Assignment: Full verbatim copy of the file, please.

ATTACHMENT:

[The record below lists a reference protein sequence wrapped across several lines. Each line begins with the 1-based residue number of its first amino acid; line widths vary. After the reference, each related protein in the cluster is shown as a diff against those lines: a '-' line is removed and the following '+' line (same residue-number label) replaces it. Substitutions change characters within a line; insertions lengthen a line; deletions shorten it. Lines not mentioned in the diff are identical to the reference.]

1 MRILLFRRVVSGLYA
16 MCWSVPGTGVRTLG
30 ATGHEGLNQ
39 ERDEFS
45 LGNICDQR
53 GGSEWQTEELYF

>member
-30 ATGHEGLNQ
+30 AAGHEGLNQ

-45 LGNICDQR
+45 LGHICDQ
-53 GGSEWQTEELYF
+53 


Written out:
[The record below lists a reference protein sequence wrapped across several lines. Each line begins with the 1-based residue number of its first amino acid; line widths vary. After the reference, each related protein in the cluster is shown as a diff against those lines: a '-' line is removed and the following '+' line (same residue-number label) replaces it. Substitutions change characters within a line; insertions lengthen a line; deletions shorten it. Lines not mentioned in the diff are identical to the reference.]

1 MRILLFRRVVSGLYA
16 MCWSVPGTGVRTLG
30 ATGHEGLNQ
39 ERDEFS
45 LGNICDQR
53 GGSEWQTEELYF

>member
-30 ATGHEGLNQ
+30 AAGHEGLNQ

-45 LGNICDQR
+45 LGHICDQ
-53 GGSEWQTEELYF
+53 